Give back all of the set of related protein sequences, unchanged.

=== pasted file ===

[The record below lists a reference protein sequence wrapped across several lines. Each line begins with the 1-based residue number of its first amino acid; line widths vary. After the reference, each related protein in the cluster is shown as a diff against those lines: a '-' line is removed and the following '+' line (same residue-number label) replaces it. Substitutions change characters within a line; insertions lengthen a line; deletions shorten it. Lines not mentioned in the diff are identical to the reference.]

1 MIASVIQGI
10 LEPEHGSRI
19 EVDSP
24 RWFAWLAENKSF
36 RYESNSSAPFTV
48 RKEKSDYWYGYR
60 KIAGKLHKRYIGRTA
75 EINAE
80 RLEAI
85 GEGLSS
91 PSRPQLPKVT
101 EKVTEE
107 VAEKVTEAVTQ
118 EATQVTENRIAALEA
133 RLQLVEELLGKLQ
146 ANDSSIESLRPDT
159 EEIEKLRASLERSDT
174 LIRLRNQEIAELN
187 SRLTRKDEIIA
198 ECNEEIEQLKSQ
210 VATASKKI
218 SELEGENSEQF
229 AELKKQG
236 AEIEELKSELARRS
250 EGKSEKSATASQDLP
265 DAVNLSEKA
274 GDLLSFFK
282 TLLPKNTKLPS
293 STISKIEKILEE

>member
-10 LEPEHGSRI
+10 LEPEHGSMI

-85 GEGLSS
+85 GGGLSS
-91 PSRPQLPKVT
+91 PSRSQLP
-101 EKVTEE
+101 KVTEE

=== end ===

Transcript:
[The record below lists a reference protein sequence wrapped across several lines. Each line begins with the 1-based residue number of its first amino acid; line widths vary. After the reference, each related protein in the cluster is shown as a diff against those lines: a '-' line is removed and the following '+' line (same residue-number label) replaces it. Substitutions change characters within a line; insertions lengthen a line; deletions shorten it. Lines not mentioned in the diff are identical to the reference.]

1 MIASVIQGI
10 LEPEHGSRI
19 EVDSP
24 RWFAWLAENKSF
36 RYESNSSAPFTV
48 RKEKSDYWYGYR
60 KIAGKLHKRYIGRTA
75 EINAE
80 RLEAI
85 GEGLSS
91 PSRPQLPKVT
101 EKVTEE
107 VAEKVTEAVTQ
118 EATQVTENRIAALEA
133 RLQLVEELLGKLQ
146 ANDSSIESLRPDT
159 EEIEKLRASLERSDT
174 LIRLRNQEIAELN
187 SRLTRKDEIIA
198 ECNEEIEQLKSQ
210 VATASKKI
218 SELEGENSEQF
229 AELKKQG
236 AEIEELKSELARRS
250 EGKSEKSATASQDLP
265 DAVNLSEKA
274 GDLLSFFK
282 TLLPKNTKLPS
293 STISKIEKILEE

>member
-10 LEPEHGSRI
+10 LEPEHGSMI

-85 GEGLSS
+85 GGGLSS
-91 PSRPQLPKVT
+91 PSRSQLP
-101 EKVTEE
+101 KVTEE